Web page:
Its sounds so easy, but how can we take two polar opposites and nudge each side toward that mandorla space?

 

I have an example of when I was recently seated next to a person who was of the opposite political party. He was open to many of the perspectives my party holds, and I was open to many of the perspectives his party holds. And he said, “why can’t people just talk about this stuff like you and I did. Why do people have to be so hostile and afraid?” And that is my point. It’s the fear that we have of even moving toward that mandorla that keeps us separated. So one way we can get together is just to be open to listening to otherness. Whether that is someone’s point of view or whether it’s a new question that arises within ourselves. To ignore those questions keeps those circles separated.

 

How does that help our own personal growth?

 

When we keep the opposites separated, we not only deny the chance for compassion and understanding between them, but we deny ourselves the opportunity for more wholeness in our inner lives.

 

For someone in a relationship (or who wants to be in one), what are some steps they can take toward that growth and that sacred place of understanding and wholeness?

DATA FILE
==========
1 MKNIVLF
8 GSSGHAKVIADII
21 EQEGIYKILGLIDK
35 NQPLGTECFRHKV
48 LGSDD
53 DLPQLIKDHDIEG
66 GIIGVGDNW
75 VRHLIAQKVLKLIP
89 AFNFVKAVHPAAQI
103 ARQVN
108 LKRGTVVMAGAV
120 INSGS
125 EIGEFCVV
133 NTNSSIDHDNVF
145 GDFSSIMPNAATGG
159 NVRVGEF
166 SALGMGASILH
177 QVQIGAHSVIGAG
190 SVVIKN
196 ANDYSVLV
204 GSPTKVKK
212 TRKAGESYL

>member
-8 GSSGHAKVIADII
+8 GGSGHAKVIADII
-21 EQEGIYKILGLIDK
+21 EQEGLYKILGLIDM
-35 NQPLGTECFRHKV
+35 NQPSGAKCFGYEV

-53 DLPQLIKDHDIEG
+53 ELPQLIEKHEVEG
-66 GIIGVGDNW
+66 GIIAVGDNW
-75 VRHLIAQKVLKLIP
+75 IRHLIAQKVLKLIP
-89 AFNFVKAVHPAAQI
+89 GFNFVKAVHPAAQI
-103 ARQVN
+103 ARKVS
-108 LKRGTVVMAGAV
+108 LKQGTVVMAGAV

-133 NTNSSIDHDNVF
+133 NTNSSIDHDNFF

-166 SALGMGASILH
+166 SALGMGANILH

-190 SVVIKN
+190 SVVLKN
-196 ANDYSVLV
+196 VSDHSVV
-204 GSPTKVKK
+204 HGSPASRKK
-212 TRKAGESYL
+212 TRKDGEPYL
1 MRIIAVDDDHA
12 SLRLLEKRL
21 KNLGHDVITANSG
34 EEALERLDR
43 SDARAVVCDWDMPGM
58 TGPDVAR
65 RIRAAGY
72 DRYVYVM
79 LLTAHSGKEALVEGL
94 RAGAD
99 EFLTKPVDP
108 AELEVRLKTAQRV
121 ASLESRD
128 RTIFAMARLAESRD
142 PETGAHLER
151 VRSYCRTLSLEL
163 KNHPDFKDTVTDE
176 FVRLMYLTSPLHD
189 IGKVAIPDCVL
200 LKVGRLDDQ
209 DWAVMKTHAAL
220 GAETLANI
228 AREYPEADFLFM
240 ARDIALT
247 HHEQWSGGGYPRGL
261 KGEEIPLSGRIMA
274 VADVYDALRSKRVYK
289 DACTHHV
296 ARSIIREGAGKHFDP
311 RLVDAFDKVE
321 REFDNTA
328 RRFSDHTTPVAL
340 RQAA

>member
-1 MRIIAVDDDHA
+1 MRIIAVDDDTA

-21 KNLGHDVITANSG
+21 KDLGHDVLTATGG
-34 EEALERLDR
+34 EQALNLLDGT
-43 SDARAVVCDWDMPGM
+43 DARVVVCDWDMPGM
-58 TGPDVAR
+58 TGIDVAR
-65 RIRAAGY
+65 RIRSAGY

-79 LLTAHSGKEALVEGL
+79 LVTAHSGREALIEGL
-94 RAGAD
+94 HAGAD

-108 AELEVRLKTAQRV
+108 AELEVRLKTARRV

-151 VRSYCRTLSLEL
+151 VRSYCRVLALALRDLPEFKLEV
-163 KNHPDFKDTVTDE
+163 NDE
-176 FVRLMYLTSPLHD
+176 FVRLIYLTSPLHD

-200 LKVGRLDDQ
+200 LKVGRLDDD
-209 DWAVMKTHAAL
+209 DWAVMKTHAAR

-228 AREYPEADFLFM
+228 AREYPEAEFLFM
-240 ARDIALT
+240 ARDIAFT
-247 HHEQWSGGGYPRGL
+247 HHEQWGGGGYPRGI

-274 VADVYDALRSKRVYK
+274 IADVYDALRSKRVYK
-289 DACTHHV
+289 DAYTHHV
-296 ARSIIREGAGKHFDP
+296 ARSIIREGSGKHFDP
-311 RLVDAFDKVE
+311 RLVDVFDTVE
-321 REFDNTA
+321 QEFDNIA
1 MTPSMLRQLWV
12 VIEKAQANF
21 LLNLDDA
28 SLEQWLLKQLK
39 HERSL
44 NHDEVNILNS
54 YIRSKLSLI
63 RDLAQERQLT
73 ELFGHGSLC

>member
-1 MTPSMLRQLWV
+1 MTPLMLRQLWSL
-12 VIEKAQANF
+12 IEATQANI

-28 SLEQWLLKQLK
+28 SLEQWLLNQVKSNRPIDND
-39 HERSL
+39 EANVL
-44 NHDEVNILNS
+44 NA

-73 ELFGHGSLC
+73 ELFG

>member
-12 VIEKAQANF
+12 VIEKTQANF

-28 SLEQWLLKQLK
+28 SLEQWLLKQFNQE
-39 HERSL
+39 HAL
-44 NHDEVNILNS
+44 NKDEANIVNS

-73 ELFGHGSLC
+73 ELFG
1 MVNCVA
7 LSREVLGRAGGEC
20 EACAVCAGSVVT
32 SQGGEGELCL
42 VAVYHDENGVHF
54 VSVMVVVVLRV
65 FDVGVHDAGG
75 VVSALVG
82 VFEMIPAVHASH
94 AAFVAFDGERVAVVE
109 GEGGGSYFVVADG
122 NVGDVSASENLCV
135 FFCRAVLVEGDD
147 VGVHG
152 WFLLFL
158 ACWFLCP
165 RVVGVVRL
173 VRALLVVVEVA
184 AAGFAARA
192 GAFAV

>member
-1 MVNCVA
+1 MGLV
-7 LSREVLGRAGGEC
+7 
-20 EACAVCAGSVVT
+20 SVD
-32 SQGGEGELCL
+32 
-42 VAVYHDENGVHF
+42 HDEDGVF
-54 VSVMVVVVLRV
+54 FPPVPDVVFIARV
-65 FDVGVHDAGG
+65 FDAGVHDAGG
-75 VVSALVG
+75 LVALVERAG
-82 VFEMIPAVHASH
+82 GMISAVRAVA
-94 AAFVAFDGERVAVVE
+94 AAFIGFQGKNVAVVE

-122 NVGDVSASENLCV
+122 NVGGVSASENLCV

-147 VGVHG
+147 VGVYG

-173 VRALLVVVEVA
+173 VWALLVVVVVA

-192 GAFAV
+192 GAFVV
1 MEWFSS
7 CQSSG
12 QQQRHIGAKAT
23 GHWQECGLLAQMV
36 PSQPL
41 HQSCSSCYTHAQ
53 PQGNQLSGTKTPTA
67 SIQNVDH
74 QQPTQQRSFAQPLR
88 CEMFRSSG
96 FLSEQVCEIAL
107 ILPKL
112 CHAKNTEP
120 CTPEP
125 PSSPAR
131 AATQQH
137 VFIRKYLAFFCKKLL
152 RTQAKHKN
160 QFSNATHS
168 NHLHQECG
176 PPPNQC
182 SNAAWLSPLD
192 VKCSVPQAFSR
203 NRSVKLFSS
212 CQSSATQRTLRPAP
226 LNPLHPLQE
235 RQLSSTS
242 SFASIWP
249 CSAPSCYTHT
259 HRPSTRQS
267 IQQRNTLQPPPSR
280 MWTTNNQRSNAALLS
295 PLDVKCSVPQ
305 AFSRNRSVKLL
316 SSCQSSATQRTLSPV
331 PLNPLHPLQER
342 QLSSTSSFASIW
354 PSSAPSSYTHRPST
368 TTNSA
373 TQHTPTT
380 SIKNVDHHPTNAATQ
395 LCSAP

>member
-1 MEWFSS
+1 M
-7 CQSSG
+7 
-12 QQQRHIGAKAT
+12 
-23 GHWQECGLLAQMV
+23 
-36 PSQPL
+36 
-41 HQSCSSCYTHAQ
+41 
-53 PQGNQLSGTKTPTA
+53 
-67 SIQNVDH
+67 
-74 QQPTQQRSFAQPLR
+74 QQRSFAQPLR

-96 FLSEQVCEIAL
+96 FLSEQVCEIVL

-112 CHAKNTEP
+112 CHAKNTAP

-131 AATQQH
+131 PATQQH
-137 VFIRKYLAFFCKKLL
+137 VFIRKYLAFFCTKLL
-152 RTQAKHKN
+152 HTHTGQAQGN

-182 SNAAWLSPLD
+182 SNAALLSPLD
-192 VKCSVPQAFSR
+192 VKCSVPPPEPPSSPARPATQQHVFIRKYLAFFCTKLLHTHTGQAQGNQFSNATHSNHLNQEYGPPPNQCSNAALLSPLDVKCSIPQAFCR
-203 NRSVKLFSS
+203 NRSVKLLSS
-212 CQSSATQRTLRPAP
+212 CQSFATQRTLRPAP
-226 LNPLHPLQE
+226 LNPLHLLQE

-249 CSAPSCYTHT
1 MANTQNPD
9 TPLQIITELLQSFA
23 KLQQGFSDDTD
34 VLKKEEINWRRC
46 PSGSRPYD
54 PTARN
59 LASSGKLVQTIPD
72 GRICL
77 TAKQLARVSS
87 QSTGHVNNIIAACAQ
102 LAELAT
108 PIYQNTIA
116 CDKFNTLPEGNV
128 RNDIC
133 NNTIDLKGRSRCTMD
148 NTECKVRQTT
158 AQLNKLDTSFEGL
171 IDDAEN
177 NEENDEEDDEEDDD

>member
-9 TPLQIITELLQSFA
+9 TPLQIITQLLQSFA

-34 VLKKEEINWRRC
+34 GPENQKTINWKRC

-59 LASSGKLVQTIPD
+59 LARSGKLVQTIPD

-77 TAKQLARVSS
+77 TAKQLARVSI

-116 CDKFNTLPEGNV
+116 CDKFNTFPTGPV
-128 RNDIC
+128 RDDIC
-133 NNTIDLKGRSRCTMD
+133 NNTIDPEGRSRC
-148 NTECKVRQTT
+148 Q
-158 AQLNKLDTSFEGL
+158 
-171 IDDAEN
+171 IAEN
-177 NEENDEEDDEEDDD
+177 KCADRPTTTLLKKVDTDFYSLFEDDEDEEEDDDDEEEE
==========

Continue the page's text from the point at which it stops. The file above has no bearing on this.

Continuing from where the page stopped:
Drawing from my own relationship with my husband, we started out being very different people. He’s leftbrained and logically oriented and I’m right-brained, imaginative and creative. So we had this divide. If we argued, we often made decisions out of emotional immaturity. But what happened over the years is that as we really listened to each other, we built a life better than either of us could have imagined. One practical thing we did was set aside time each week for what we called our “Saturday morning chats.” We had some parameters for discussion. The most important rule was to listen without interrupting. The second, to respond only out of care and compassion. And the third was always to tell the truth. Speak your truth, not in anger or retaliation, but in honesty in terms of “this is who I am and this is what I need.” But it all begins with that first step of listening.

 

What are some methods we can utilize toward personal growth which ultimately leads to healing those divides we have with each other?